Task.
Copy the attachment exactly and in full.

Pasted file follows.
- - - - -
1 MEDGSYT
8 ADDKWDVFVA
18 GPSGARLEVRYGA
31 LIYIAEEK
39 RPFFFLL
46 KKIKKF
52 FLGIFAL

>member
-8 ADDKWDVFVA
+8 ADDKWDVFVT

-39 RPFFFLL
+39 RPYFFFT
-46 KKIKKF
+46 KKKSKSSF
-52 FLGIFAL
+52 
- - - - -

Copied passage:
1 MEDGSYT
8 ADDKWDVFVA
18 GPSGARLEVRYGA
31 LIYIAEEK
39 RPFFFLL
46 KKIKKF
52 FLGIFAL

>member
-8 ADDKWDVFVA
+8 ADDKWDVFVT

-39 RPFFFLL
+39 RPYFFFT
-46 KKIKKF
+46 KKKSKSSF
-52 FLGIFAL
+52 